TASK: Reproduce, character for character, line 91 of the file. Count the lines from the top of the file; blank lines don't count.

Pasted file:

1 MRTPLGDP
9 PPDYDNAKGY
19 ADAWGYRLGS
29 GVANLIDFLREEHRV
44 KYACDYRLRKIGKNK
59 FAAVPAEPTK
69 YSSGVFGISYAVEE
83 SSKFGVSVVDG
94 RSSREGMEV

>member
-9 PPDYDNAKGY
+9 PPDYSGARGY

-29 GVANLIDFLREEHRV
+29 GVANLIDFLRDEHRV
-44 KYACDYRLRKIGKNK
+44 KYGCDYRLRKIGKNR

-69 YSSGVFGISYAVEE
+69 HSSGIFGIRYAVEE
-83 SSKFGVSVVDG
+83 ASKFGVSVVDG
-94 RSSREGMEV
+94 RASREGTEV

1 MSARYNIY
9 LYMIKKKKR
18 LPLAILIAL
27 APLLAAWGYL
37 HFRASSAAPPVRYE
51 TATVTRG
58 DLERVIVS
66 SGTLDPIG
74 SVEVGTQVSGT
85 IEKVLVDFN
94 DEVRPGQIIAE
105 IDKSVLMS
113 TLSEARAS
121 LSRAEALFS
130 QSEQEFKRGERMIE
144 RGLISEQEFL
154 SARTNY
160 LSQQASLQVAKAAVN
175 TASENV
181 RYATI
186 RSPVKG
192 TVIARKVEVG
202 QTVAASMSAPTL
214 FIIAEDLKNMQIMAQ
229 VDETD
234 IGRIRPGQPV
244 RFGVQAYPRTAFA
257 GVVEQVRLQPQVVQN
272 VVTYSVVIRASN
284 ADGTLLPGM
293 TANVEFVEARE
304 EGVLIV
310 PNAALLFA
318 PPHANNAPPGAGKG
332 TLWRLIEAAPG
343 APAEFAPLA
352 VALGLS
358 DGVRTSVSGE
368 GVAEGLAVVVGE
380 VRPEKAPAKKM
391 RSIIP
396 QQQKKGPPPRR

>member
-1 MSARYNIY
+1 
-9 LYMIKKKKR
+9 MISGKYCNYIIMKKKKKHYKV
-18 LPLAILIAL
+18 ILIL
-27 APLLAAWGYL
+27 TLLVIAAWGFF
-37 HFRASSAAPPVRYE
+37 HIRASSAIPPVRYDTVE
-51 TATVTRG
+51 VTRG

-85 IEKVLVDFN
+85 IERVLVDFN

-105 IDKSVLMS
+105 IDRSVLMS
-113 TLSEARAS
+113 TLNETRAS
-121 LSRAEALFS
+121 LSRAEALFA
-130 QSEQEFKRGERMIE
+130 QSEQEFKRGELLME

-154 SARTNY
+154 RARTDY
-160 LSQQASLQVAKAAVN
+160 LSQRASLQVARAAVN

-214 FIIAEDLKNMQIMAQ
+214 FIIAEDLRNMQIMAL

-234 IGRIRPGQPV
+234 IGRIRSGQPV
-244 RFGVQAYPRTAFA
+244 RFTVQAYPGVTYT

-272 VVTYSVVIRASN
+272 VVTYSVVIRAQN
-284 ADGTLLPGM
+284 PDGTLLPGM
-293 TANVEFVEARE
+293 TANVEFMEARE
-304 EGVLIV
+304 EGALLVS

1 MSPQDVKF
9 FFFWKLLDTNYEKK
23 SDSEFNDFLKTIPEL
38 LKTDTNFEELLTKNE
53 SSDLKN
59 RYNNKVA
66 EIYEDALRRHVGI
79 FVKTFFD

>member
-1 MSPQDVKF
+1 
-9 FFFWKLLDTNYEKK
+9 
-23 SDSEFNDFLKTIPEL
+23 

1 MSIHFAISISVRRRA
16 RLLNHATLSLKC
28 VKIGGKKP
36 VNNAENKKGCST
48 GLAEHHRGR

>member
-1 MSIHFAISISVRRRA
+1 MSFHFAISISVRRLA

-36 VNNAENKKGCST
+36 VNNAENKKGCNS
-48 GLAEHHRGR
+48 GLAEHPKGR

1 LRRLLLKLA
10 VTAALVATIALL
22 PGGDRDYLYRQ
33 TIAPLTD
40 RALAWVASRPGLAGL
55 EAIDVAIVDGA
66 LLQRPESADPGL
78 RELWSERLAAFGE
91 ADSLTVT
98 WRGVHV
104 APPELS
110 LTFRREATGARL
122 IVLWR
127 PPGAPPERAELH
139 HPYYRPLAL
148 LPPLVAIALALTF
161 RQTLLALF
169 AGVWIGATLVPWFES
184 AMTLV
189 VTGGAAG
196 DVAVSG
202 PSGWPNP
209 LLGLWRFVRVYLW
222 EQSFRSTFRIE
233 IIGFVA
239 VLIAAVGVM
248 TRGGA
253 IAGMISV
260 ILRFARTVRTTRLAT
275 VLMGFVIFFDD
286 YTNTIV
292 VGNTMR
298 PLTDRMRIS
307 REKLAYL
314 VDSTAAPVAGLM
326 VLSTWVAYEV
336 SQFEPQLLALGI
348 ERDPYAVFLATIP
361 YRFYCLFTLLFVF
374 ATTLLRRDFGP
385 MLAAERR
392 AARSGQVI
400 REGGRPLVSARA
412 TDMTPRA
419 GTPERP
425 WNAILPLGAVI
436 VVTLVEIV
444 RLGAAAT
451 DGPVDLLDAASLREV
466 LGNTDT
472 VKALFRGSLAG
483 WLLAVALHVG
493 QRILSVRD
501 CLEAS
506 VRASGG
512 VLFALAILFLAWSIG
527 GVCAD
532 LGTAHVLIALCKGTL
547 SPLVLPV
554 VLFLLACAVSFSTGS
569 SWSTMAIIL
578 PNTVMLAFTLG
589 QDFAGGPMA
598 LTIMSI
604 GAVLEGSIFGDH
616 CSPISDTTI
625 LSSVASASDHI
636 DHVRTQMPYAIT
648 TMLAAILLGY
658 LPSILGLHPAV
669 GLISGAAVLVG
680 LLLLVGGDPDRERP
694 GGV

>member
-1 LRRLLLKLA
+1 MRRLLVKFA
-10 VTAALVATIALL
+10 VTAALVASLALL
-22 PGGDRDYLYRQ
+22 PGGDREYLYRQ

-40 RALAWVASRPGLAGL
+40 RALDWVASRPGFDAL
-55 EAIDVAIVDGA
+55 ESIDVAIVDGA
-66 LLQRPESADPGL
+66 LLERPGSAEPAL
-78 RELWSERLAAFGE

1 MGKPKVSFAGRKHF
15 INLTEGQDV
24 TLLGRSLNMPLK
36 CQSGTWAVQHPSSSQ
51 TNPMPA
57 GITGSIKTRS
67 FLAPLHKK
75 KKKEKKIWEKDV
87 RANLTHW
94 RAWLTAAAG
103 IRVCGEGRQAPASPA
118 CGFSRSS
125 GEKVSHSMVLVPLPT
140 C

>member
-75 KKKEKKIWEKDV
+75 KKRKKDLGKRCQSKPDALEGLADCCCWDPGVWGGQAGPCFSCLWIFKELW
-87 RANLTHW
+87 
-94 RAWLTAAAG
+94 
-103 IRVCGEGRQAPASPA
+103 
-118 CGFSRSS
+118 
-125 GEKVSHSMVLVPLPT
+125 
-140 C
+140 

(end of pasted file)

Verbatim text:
+160 LSQRASLQVARAAVN